Glimpses of a sparkling river tease me as I drive the winding road south from the city of Hobart – on the way to my mother’s house. For twenty one years she has lived in a secluded spot at the bottom of a steep driveway, which is not for the feint-hearted.
Rather like the Man from Snowy River, I arrive safely “at the bottom of that terrible descent”. Mother’s glorious view reveals itself in full – uninterrupted. Living interstate, I am an infrequent visitor these days, but I anticipate this moment almost daily.
My parents retired to Hobart after a busy and fulfilling farming life in the Derwent Valley, to an ordinary house – with an extraordinary outlook. Renovations of house and garden successfully turned their new abode into a beautiful home which has stood the test of time.
But the WOW factor is the view that greets you, through huge windows along the front of the house, and from the deck, where one can waste many hours drinking in the unspoiled scene. Father is no longer with us, but Mother, now in her nineties, still wakes every morning to the colourful sunrise, and maybe a lone yacht or a crisp white cruise ship gliding quietly up river.
The Derwent River has many faces – some smiling, some angry, some friendly and welcoming. She has the face of someone who can tell a thousand stories. She’s seen the arrival of the first white settlers in 1803, and river traffic increase, bringing settlers and supplies to the growing colony of Van Diemen’s Land, including the transportation of over 60,000 convicts.
1911 saw the departure to Antarctica of Mawson and Davis aboard the SY Aurora. Nowadays the modern ice-breaker Aurora Australis regularly delivers scientists and supplies to the icy continent. Since Mother has been a ‘Derwent dweller’ she has observed fishing fleets, local and international regattas, exciting tacking duels of maxi yachts finishing the Sydney-to-Hobart race, historic tall ship flotillas, the arrival of solo round-the-world yachtsmen and even US Aircraft carriers.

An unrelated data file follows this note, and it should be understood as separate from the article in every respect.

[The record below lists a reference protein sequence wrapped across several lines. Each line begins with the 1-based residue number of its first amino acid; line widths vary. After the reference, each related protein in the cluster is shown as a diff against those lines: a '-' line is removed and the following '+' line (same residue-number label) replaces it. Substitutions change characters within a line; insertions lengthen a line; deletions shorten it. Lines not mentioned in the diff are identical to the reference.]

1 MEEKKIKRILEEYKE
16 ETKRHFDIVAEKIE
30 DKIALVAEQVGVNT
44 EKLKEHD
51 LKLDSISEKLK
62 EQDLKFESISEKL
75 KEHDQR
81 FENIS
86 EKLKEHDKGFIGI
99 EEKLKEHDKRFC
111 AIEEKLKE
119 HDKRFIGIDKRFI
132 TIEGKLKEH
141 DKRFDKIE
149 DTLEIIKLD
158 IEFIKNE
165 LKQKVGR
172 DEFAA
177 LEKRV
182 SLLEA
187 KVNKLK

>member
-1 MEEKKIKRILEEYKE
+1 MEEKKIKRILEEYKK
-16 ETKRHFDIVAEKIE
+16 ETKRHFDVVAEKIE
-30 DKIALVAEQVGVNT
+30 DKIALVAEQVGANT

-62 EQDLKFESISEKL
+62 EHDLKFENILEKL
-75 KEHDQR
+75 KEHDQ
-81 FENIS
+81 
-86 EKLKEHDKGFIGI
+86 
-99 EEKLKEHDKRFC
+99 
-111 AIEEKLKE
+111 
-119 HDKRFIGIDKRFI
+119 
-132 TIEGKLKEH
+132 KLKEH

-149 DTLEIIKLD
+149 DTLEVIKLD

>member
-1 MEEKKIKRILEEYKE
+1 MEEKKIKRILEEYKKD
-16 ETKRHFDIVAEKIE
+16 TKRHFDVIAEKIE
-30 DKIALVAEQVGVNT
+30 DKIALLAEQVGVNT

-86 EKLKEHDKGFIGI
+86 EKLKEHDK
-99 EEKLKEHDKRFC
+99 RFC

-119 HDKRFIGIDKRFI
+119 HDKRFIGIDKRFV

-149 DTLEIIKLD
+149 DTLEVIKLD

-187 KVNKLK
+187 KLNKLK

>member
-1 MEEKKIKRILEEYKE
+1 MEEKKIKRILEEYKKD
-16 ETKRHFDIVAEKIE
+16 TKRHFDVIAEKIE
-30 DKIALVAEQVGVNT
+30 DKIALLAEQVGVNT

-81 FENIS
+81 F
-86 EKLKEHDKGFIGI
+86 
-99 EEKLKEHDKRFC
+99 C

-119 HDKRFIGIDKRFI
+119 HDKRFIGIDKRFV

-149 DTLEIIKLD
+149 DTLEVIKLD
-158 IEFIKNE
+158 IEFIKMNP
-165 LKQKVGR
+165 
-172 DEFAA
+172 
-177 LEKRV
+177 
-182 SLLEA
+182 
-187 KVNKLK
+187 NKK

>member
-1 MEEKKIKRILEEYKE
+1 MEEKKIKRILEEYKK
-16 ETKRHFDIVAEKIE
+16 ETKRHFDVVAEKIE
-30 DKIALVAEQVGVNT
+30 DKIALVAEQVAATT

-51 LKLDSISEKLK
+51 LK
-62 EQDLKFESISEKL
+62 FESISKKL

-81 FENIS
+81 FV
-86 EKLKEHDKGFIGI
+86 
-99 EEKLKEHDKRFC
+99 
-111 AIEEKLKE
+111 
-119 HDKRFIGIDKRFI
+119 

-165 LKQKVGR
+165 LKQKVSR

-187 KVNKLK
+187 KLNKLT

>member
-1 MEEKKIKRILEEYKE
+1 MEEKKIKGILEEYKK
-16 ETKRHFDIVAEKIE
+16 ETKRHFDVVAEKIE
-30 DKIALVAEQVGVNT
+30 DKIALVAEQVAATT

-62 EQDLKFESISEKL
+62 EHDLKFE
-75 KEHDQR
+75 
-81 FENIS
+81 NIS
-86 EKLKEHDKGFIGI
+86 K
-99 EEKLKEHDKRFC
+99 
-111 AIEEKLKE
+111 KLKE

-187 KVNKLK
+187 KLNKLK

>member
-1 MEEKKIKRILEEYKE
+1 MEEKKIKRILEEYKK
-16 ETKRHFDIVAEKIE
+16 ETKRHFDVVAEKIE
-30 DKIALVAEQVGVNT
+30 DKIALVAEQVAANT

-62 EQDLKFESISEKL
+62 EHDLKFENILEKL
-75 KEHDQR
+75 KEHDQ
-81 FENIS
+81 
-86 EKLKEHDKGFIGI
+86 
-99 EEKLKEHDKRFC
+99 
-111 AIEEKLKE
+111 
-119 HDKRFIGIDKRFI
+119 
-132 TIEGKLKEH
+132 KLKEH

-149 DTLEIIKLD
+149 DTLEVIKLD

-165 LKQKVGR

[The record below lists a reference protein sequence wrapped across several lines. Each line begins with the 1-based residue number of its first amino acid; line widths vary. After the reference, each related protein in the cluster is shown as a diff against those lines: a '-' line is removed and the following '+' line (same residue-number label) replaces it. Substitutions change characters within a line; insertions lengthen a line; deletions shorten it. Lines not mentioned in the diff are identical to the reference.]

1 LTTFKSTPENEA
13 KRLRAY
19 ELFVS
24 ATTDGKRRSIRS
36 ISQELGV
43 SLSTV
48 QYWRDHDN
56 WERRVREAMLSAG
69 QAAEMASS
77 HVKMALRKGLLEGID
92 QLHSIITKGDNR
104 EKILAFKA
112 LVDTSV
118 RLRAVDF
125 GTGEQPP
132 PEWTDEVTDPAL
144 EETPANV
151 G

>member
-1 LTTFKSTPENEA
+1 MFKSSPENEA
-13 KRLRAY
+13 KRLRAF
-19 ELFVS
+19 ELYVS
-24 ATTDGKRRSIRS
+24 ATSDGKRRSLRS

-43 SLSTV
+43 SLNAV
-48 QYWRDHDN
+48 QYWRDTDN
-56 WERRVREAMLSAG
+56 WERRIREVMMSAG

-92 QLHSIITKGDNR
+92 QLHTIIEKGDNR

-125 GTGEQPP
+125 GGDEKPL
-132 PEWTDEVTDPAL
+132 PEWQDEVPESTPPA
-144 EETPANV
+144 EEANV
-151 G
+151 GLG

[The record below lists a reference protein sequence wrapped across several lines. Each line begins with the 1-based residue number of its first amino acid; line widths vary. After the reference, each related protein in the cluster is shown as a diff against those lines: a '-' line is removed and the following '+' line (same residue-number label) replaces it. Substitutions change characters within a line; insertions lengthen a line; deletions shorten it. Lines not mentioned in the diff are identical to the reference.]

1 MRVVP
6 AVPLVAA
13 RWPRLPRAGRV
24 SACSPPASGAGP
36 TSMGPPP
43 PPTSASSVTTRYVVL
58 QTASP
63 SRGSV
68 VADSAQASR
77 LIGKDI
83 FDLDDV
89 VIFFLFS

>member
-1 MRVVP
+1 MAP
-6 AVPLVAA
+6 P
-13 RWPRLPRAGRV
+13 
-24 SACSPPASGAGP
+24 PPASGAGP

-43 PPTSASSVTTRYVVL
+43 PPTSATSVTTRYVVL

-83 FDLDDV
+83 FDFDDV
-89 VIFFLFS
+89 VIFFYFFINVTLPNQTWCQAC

Daily she observes leisurely kayakers, or pilot boats rushing to meet a large tanker. In summer, cruise ships arrive at daybreak and leave at dusk, tourist boats head down river to observe coastal wildlife, and catamarans ferry visitors to restaurants south of the city.
Some days the river sparkles, dolphins frolic, and frenzied petrels dive for fish. Other days it’s grey and furious, with Easterly winds forcing waves onto the rocks. On these days Mother is content to observe from the comfort of her favourite chair – glad she’s not venturing out into the wind and rough water.
Living with a view like Mother’s is a privilege that only a few are lucky enough to experience. The river is an ever-changing canvas which constantly draws the eye, whatever its’ mood. And for now it’s a wonderful companion and daily source of interest to my dear Mother, and to all who visit her.